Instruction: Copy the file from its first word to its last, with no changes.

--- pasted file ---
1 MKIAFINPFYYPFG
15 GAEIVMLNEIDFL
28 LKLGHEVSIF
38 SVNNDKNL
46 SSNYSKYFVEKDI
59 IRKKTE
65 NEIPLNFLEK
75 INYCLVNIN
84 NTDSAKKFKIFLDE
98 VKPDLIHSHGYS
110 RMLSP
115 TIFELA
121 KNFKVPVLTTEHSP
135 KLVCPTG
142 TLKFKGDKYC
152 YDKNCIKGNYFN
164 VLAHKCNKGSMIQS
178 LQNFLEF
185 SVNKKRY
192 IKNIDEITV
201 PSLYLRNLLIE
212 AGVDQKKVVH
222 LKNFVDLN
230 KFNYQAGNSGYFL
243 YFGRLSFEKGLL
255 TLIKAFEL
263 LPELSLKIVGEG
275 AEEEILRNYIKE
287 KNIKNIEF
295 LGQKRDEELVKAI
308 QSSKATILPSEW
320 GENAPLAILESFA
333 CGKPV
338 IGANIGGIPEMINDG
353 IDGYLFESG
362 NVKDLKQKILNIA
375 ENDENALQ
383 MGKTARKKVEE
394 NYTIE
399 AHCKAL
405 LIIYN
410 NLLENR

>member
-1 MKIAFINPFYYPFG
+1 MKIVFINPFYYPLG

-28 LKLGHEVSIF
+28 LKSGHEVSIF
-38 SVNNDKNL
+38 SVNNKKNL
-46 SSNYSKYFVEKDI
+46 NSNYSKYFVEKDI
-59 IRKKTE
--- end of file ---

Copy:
1 MKIAFINPFYYPFG
15 GAEIVMLNEIDFL
28 LKLGHEVSIF
38 SVNNDKNL
46 SSNYSKYFVEKDI
59 IRKKTE
65 NEIPLNFLEK
75 INYCLVNIN
84 NTDSAKKFKIFLDE
98 VKPDLIHSHGYS
110 RMLSP
115 TIFELA
121 KNFKVPVLTTEHSP
135 KLVCPTG
142 TLKFKGDKYC
152 YDKNCIKGNYFN
164 VLAHKCNKGSMIQS
178 LQNFLEF
185 SVNKKRY
192 IKNIDEITV
201 PSLYLRNLLIE
212 AGVDQKKVVH
222 LKNFVDLN
230 KFNYQAGNSGYFL
243 YFGRLSFEKGLL
255 TLIKAFEL
263 LPELSLKIVGEG
275 AEEEILRNYIKE
287 KNIKNIEF
295 LGQKRDEELVKAI
308 QSSKATILPSEW
320 GENAPLAILESFA
333 CGKPV
338 IGANIGGIPEMINDG
353 IDGYLFESG
362 NVKDLKQKILNIA
375 ENDENALQ
383 MGKTARKKVEE
394 NYTIE
399 AHCKAL
405 LIIYN
410 NLLENR

>member
-1 MKIAFINPFYYPFG
+1 MKIVFINPFYYPLG

-28 LKLGHEVSIF
+28 LKSGHEVSIF
-38 SVNNDKNL
+38 SVNNKKNL
-46 SSNYSKYFVEKDI
+46 NSNYSKYFVEKDI
-59 IRKKTE